potential of working extra hours is far exaggerated, and that its negative impact
is almost never considered. That negative impact can be substantial: error, burnout,
accelerated turnover, and compensatory ''undertime.'' In this section, we examine
yet another negative effect of overtime: its teamicidal repercussions on otherwise
healthy work groups.
Imagine a project with a well-jelled team. You and
your colleagues are producing good work at a rate that is frankly astonishing,
even to you and your boss. You all understand this to be the beneficial effect
of team jell, that the whole of your team production capacity is greater than
the sum of your individual productivities. But it's still not enough. The powers
that be have promised the product for June, and it's just not going to get done
at the current rate.
Sounds like a case for a little overtime, right? You
move the team into high gear, add a few hours to the workweek (still at the same
high production rate), maybe work a few Saturdays. There is only one problem:
One of your teammates-let's call him Allen-just doesn't have the flexibility that
the rest of you enjoy. He is a widower and thus the primary care-giver for his
little boy. Allen has to show up at the day-care facility at 5:15 each afternoon
to pick the child up. As you might imagine, his Saturdays and Sundays, the only
real quality time with his son, are inviolable.
Hey, that's okay, you think,
we'll cover for Allen. We all understand. And you all do . . . in the beginning.
few months later, however, the rest of you are starting to show the strain. All
your Saturdays have been gobbled up, as have most of your Sundays. You've been
working sixty-plus-hour weeks for longer than you thought possible, and your spouses
and kids are grumbling. Your laundry is piling up, your bills are unpaid, your
vacation plans have been scrapped. Allen, through all this, is still working a
forty-hour week. Finally, somebody says what you are all thinking: ''I'm getting
pretty sick of carrying Allen.''
What's happened here? A team that was positively
humming with the good effects of jell has been pried apart by an overtime policy
that could not be applied uniformly to the team members. But the members of good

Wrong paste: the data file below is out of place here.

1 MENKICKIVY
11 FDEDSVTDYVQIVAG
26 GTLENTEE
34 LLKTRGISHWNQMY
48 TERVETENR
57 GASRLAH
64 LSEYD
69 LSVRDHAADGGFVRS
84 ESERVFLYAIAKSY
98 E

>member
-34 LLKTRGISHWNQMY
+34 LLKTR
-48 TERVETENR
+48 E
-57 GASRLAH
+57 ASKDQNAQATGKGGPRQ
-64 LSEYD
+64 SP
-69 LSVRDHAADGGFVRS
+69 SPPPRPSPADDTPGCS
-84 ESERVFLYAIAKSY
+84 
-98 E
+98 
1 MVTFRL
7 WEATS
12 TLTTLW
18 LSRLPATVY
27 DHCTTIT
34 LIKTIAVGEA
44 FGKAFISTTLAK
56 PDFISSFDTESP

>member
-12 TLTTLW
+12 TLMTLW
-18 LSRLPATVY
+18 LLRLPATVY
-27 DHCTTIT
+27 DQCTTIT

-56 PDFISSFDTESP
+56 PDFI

teams are never uniform in any respect, certainly not in their abilities to ''borrow''
time from their personal lives. In almost any team of four or five or six people,
there are bound to be a few who can't be expected to put in the kind of overtime
that might fit pretty well into some of the others' lives. All that can be shrugged
off as unimportant if the overtime is only a matter of a few long evenings and
maybe one extra weekend day. But if the overtime drags on over months and starts
to exact a real toll on even the most willing team members, there is bound to
be damage to team cohesion. The people who aren't sharing the pain will become,
little by little, estranged from the others. And the team magic will be gone.
Extended overtime is a productivity-reduction technique, anyway.
The extra hours are almost always more than offset by the negative side effects.
This is true even if you don't consider the disruption of the team. When you take
into account the way that the team members' differing abilities to work overtime
tends to destroy teams, the case against it becomes persuasive.
have at least a suspicion that overtime doesn't help, that projects that work
a lot of overtime are not much of a credit to their managers' skills and talents.
But they end up allowing or encouraging overtime, anyway. Why is this? Jerry Weinberg
has an answer of sorts: He suggests that we don't work overtime so much as a way
to get the work done on time as a way to shield ourselves from blame when the
work inevitably doesn't get done on time.